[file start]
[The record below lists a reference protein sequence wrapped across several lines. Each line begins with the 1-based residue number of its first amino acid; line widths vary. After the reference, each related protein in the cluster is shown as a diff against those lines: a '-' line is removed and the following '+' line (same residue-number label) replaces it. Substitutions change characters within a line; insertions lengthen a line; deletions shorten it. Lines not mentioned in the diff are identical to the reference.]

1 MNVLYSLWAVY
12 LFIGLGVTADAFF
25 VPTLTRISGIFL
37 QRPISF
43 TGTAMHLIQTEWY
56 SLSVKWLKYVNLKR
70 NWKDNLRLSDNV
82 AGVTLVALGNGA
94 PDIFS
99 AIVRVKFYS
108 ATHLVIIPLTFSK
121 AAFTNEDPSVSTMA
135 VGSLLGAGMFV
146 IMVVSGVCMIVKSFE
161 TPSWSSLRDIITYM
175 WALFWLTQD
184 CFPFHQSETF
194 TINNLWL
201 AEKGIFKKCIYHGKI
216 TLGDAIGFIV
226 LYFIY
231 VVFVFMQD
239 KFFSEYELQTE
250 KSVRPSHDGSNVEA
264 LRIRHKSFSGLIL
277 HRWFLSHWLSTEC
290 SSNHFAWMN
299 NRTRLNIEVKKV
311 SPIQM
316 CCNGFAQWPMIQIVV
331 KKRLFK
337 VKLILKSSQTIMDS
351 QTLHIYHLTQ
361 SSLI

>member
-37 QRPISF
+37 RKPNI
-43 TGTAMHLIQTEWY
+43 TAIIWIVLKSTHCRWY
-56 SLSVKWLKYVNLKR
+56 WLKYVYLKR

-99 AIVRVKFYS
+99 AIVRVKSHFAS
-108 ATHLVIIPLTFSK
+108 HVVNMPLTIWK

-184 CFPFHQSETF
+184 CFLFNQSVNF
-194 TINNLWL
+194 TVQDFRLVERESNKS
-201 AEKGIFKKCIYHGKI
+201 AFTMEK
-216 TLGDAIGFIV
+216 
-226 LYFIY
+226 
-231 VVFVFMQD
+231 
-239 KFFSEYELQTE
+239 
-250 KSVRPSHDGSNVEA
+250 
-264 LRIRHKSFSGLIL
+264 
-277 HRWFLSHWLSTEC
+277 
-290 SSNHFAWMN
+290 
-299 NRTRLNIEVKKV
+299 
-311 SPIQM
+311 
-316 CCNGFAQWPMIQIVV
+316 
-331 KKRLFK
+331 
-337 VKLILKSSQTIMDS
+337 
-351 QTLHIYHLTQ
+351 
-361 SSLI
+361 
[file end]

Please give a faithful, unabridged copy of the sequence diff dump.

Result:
[The record below lists a reference protein sequence wrapped across several lines. Each line begins with the 1-based residue number of its first amino acid; line widths vary. After the reference, each related protein in the cluster is shown as a diff against those lines: a '-' line is removed and the following '+' line (same residue-number label) replaces it. Substitutions change characters within a line; insertions lengthen a line; deletions shorten it. Lines not mentioned in the diff are identical to the reference.]

1 MNVLYSLWAVY
12 LFIGLGVTADAFF
25 VPTLTRISGIFL
37 QRPISF
43 TGTAMHLIQTEWY
56 SLSVKWLKYVNLKR
70 NWKDNLRLSDNV
82 AGVTLVALGNGA
94 PDIFS
99 AIVRVKFYS
108 ATHLVIIPLTFSK
121 AAFTNEDPSVSTMA
135 VGSLLGAGMFV
146 IMVVSGVCMIVKSFE
161 TPSWSSLRDIITYM
175 WALFWLTQD
184 CFPFHQSETF
194 TINNLWL
201 AEKGIFKKCIYHGKI
216 TLGDAIGFIV
226 LYFIY
231 VVFVFMQD
239 KFFSEYELQTE
250 KSVRPSHDGSNVEA
264 LRIRHKSFSGLIL
277 HRWFLSHWLSTEC
290 SSNHFAWMN
299 NRTRLNIEVKKV
311 SPIQM
316 CCNGFAQWPMIQIVV
331 KKRLFK
337 VKLILKSSQTIMDS
351 QTLHIYHLTQ
361 SSLI

>member
-37 QRPISF
+37 RKPNI
-43 TGTAMHLIQTEWY
+43 TAIIWIVLKSTHCRWY
-56 SLSVKWLKYVNLKR
+56 WLKYVYLKR

-99 AIVRVKFYS
+99 AIVRVKSHFAS
-108 ATHLVIIPLTFSK
+108 HVVNMPLTIWK

-184 CFPFHQSETF
+184 CFLFNQSVNF
-194 TINNLWL
+194 TVQDFRLVERESNKS
-201 AEKGIFKKCIYHGKI
+201 AFTMEK
-216 TLGDAIGFIV
+216 
-226 LYFIY
+226 
-231 VVFVFMQD
+231 
-239 KFFSEYELQTE
+239 
-250 KSVRPSHDGSNVEA
+250 
-264 LRIRHKSFSGLIL
+264 
-277 HRWFLSHWLSTEC
+277 
-290 SSNHFAWMN
+290 
-299 NRTRLNIEVKKV
+299 
-311 SPIQM
+311 
-316 CCNGFAQWPMIQIVV
+316 
-331 KKRLFK
+331 
-337 VKLILKSSQTIMDS
+337 
-351 QTLHIYHLTQ
+351 
-361 SSLI
+361 